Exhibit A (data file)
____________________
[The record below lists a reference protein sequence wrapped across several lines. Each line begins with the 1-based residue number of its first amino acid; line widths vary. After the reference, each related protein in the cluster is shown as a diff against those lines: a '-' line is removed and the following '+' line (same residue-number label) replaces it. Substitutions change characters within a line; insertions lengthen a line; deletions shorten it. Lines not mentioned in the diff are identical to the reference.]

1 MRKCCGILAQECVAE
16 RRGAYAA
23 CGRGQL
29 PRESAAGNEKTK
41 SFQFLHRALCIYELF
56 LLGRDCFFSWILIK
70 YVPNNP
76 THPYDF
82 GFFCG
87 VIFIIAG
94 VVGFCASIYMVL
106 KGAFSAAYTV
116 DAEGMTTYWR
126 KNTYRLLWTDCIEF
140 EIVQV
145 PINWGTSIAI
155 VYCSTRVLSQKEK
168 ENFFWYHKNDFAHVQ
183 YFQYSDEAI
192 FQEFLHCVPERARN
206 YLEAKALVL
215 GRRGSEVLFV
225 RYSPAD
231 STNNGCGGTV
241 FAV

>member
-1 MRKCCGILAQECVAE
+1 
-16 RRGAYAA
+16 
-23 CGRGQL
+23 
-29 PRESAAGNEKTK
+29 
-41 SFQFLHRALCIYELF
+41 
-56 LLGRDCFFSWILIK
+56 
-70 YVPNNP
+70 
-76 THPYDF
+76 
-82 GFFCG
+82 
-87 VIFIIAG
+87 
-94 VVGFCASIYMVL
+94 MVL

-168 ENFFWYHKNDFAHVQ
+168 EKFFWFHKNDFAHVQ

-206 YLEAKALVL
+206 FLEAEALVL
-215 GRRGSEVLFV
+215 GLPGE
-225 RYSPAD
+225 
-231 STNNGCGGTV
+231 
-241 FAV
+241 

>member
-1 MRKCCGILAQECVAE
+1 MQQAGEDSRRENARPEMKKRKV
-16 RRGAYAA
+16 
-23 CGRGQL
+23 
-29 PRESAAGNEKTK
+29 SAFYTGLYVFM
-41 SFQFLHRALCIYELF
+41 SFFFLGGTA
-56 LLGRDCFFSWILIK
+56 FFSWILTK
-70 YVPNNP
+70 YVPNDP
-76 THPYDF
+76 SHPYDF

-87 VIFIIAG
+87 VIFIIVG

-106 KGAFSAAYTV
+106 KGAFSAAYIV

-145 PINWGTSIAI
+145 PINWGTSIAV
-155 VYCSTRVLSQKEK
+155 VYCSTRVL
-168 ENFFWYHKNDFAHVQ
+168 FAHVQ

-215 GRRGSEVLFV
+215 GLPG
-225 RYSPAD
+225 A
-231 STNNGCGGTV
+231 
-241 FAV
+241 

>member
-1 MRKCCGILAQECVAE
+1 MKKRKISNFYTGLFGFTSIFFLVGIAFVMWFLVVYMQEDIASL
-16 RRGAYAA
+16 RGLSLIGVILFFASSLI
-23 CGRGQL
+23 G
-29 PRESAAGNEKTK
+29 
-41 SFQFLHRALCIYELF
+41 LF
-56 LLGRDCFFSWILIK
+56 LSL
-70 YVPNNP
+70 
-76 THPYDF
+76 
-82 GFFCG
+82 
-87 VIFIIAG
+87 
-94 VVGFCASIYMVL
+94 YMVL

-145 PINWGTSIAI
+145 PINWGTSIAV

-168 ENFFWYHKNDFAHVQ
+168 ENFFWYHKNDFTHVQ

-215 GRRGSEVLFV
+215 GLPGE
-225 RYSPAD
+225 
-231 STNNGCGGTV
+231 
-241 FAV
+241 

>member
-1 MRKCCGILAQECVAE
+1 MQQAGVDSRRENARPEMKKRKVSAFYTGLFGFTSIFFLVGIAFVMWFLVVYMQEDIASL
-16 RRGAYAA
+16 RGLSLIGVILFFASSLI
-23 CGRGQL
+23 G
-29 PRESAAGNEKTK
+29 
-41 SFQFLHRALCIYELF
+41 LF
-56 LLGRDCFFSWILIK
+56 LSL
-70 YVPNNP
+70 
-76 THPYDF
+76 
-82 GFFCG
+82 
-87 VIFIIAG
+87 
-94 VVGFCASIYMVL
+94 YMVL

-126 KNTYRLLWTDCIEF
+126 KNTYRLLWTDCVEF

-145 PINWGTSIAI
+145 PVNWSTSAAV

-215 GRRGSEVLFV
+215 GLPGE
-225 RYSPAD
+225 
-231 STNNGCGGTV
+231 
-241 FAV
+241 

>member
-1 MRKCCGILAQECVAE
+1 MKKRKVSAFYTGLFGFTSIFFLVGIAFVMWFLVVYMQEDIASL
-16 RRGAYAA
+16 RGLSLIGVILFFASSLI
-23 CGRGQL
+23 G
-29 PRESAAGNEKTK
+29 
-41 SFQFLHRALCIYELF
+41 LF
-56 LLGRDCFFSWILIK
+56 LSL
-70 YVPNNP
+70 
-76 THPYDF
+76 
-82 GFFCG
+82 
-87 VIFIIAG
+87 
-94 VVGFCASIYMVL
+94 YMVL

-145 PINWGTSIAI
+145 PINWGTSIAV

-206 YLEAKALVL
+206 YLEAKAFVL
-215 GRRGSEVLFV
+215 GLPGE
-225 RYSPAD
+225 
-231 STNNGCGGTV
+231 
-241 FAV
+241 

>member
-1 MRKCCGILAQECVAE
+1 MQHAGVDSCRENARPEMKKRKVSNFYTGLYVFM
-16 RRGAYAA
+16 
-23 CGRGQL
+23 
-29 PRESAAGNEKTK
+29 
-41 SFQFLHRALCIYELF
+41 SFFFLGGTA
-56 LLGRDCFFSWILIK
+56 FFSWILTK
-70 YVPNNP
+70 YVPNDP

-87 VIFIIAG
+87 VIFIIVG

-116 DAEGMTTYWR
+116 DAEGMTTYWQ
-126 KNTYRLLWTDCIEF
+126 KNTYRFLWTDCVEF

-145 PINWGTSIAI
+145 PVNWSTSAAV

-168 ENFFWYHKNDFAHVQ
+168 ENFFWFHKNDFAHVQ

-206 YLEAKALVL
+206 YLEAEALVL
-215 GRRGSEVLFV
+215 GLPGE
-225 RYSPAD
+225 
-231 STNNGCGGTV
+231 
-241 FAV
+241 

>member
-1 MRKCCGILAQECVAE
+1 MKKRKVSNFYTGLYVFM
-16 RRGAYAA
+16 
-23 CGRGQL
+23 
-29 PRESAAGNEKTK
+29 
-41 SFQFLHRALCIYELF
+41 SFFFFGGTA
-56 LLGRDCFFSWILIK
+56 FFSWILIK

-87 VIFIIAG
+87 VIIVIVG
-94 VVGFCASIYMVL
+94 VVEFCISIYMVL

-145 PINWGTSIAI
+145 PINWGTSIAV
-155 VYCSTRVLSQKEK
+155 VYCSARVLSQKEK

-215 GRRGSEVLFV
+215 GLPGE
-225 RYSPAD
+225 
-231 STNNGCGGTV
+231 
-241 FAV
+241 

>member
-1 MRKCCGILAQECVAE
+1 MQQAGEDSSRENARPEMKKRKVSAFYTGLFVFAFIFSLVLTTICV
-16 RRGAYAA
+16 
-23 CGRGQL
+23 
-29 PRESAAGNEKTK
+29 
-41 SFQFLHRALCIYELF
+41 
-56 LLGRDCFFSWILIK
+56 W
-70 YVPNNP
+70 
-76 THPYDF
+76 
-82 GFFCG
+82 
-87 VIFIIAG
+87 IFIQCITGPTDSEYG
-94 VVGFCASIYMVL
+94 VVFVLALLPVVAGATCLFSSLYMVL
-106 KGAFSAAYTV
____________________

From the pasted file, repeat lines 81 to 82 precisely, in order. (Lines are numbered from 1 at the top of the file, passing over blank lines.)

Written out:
-106 KGAFSAAYTV
+106 KGAFSAAYIV